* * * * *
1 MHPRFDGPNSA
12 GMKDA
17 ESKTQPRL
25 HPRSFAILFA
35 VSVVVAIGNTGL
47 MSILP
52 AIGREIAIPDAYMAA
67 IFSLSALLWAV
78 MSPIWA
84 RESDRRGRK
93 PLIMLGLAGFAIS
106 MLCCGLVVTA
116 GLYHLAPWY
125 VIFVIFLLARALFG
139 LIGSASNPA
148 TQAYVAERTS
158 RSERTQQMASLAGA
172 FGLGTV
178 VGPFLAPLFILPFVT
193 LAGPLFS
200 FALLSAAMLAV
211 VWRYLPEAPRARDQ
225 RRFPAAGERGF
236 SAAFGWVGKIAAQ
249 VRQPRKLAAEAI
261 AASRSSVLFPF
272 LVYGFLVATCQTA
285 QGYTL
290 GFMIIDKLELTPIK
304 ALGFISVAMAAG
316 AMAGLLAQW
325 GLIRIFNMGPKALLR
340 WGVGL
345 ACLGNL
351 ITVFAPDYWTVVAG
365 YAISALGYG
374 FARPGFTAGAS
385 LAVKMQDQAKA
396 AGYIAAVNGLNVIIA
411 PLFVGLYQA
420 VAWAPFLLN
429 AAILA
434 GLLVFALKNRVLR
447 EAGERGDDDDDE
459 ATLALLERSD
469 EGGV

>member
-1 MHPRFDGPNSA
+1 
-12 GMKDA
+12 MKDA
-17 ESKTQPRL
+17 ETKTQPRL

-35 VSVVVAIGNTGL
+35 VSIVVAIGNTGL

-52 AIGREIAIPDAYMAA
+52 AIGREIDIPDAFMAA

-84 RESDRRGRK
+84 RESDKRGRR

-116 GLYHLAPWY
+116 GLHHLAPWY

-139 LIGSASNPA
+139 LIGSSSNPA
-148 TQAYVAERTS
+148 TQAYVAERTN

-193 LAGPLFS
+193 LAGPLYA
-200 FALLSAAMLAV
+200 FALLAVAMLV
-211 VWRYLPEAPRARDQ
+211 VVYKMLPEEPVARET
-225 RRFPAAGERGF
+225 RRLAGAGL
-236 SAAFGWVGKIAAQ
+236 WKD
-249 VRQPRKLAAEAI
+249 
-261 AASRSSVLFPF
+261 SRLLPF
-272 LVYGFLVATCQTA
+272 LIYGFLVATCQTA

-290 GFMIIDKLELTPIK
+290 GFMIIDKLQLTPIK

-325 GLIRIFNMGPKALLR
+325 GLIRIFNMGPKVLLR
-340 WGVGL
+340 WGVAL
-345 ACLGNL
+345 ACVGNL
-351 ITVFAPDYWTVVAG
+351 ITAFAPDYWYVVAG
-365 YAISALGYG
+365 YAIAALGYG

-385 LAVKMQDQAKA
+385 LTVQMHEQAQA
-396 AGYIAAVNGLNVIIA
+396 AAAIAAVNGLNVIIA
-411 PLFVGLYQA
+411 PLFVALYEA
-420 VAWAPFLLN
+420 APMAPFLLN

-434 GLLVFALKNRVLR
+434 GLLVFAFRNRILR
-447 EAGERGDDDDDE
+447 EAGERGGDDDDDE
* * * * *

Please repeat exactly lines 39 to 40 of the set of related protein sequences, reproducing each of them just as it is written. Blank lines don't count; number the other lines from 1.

396 AGYIAAVNGLNVIIA
411 PLFVGLYQA